there set my business of lighters' buying for the King, to Sir W. Warren,
and I think he will do it for me to very great advantage, at which I am
mightily rejoiced.  Home and after a mouthfull of dinner to the office,
where till 6 o'clock, and then to White Hall, and there with Sir G.
Carteret and my Lord Brunkerd attended the Duke of Albemarle about the
business of money.  I also went to Jervas's, my barber, for my periwigg
that was mending there, and there do hear that Jane is quite undone,
taking the idle fellow for her husband yet not married, and lay with him
several weeks that had another wife and child, and she is now going into
Ireland.  So called my wife at the 'Change and home, and at my office
writing letters till one o'clock in the morning, that I was ready to fall
down asleep again.  Great talke of a new Comett; and it is certain one do
now appear as bright as the late one at the best; but I have not seen it
myself.

7th.  Up betimes to the Duke of Albemarle about money to be got for the
Navy, or else we must shut up shop.  Thence to Westminster Hall and up and
down, doing not much; then to London, but to prevent Povy's dining with me
(who I see is at the 'Change) I went back again and to Herbert's at
Westminster, there sent for a bit of meat and dined, and then to my Lord
Treasurer's, and there with Sir Philip Warwicke, and thence to White Hall
in my Lord Treasurer's chamber with Sir Philip Warwicke till dark night,
about fower hours talking of the business of the Navy Charge, and how Sir
G. Carteret do order business, keeping us in ignorance what he do with his
money, and also Sir Philip did shew me nakedly the King's condition for
money for the Navy; and he do assure me, unless the King can get some
noblemen or rich money-gentlemen to lend him money, or to get the City to
do it, it is impossible to find money: we having already, as he says,
spent one year's share of the three-years' tax, which comes to L2,500,000.
Being very glad of this day's discourse in all but that I fear I shall
quite lose Sir G. Carteret, who knows that I have been privately here all
this day with Sir Ph. Warwicke.  However, I will order it so as to give
him as little offence as I can.  So home to my office, and then to supper
and to bed.

8th.  Up, and all the morning full of business at the office.  At noon
dined with Mr. Povy, and then to the getting some business looked over of
his, and then I to my Lord Chancellor's, where to have spoke with the Duke
of Albemarle, but the King and Council busy, I could not; then to the Old
Exchange and there of my new pretty seamstress bought four bands, and so
home, where I found my house mighty neat and clean.  Then to my office
late, till past 12, and so home to bed.  The French Embassadors

     [The French ambassadors were Henri de Bourbon, Duc de Verneuil,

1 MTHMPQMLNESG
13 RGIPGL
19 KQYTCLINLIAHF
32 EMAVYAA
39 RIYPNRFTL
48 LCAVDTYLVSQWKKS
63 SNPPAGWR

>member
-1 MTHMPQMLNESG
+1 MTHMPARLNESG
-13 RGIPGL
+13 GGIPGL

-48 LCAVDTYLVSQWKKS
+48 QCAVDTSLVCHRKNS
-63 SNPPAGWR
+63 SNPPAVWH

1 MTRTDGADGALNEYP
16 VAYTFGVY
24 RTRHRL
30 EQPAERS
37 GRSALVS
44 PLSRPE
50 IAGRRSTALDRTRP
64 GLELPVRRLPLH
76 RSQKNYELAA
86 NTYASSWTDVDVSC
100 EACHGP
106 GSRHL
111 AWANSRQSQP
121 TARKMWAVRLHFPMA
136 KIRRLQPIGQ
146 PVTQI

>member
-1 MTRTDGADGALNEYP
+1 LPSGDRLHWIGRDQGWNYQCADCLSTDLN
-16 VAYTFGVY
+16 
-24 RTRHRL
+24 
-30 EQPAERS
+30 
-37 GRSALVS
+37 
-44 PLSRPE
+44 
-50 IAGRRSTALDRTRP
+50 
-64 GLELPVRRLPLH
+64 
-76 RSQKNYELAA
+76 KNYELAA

natural son of Henry IV. and brother of Henrietta Maria, and M. de
     Courtin.--B.]

are come incognito before their train, which will hereafter be very
pompous.  It is thought they come to get our King to joyne with the King
of France in helping him against Flanders, and they to do the like to us
against Holland.  We have laine a good while with a good fleete at
Harwich.  The Dutch not said yet to be out.  We, as high as we make our
shew, I am sure, are unable to set out another small fleete, if this
should be worsted.  Wherefore, God send us peace!  I cry.

9th (Lord's day).  To church with my wife in the morning, in her new
light-coloured silk gowne, which is, with her new point, very noble. Dined
at home, and in the afternoon to Fanchurch, the little church in the
middle of Fanchurch Streete, where a very few people and few of any rank.
Thence, after sermon, home, and in the evening walking in the garden, my
Lady Pen and her daughter walked with my wife and I, and so to my house to
eat with us, and very merry, and so broke up and to bed.

10th.  Up, and to the Duke of Albemarle's, and thence to White Hall to a
Committee for Tangier, where new disorder about Mr. Povy's accounts, that
I think I shall never be settled in my business of Treasurer for him. Here
Captain Cooke met me, and did seem discontented about my boy Tom's having
no time to mind his singing nor lute, which I answered him fully in, that
he desired me that I would baste his coate.  So home and to the 'Change,
and thence to the "Old James" to dine with Sir W. Rider, Cutler, and Mr.
Deering, upon the business of hemp, and so hence to White Hall to have
attended the King and Lord Chancellor about the debts of the navy and to
get some money, but the meeting failed.  So my Lord Brunkard took me and
Sir Thomas Harvy in his coach to the Parke, which is very troublesome with
the dust; and ne'er a great beauty there to-day but Mrs. Middleton, and so
home to my office, where Mr. Warren proposed my getting of L100 to get him
a protection for a ship to go out, which I think I shall do.  So home to
supper and to bed.

11th.  Up and betimes to Alderman Cheverton to treat with him about hempe,
and so back to the office.  At noon dined at the Sun, behind the 'Change,
with Sir Edward Deering and his brother and Commissioner Pett, we having
made a contract with Sir Edward this day about timber.  Thence to the
office, where late very busy, but with some trouble have also some hopes
of profit too.  So home to supper and to bed.

12th.  Up, and to White Hall to a Committee of Tangier, where, contrary to
all expectation, my Lord Ashly, being vexed with Povy's accounts, did
propose it as necessary that Povy should be still continued Treasurer of